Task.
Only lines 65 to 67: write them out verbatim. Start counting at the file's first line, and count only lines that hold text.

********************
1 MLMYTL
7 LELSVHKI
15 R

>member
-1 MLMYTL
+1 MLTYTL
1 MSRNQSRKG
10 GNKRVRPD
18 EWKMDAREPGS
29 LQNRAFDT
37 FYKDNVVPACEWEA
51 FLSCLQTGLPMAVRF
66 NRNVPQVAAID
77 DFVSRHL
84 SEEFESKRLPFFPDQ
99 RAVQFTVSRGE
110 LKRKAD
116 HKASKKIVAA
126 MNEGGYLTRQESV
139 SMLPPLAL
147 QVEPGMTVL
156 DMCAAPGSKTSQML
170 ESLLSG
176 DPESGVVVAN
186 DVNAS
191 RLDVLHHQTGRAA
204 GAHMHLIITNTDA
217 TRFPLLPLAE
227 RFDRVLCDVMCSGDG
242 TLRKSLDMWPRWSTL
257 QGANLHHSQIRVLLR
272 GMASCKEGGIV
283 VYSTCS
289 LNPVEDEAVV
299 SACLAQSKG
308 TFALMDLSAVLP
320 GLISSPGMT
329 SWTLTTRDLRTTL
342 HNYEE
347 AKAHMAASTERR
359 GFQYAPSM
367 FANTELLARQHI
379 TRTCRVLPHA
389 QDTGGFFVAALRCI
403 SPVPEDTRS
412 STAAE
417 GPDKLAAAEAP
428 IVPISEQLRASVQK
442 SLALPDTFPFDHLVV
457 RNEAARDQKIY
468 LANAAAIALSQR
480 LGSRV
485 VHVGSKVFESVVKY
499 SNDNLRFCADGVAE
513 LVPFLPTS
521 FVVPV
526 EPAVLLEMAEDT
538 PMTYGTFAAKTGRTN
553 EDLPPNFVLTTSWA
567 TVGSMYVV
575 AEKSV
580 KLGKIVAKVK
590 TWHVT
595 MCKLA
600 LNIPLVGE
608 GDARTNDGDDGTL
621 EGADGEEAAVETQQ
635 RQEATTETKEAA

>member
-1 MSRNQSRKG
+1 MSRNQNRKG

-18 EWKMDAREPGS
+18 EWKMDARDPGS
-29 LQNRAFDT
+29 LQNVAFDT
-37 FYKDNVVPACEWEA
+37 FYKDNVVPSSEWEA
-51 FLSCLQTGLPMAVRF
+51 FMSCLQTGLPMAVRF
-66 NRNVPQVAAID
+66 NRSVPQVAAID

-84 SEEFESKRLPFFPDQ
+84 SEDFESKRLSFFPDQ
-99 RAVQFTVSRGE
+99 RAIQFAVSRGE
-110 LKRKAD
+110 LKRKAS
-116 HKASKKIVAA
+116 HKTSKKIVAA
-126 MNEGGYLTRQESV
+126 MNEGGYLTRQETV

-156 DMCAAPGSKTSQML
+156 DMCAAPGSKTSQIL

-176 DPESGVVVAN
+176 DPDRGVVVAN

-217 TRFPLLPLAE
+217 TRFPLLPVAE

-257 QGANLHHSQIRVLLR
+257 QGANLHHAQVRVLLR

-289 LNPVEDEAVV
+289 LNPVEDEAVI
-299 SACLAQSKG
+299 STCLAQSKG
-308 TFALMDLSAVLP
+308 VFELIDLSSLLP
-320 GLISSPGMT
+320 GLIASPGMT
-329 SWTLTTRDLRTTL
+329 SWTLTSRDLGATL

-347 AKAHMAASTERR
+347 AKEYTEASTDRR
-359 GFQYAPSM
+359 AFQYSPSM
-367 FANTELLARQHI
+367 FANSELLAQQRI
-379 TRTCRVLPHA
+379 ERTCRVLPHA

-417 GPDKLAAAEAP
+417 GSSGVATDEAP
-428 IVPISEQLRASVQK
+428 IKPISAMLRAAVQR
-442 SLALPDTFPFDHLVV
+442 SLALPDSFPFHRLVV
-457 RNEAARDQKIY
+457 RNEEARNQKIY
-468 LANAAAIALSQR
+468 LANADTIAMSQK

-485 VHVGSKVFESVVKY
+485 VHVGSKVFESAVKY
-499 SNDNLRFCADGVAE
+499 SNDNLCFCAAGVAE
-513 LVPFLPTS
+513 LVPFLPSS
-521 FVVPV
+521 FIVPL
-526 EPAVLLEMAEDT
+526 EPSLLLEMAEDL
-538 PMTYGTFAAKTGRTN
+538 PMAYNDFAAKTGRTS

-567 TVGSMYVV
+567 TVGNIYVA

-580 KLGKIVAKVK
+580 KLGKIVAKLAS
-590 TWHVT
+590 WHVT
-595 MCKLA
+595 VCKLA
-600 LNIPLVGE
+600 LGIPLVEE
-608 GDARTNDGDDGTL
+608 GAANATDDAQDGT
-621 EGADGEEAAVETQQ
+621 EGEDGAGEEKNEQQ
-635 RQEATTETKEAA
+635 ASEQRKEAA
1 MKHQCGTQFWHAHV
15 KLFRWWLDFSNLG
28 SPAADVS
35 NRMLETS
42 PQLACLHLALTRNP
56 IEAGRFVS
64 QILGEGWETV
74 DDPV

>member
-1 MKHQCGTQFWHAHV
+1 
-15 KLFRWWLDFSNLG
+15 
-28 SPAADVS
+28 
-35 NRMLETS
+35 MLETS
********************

600 LNIPLVGE
608 GDARTNDGDDGTL
621 EGADGEEAAVETQQ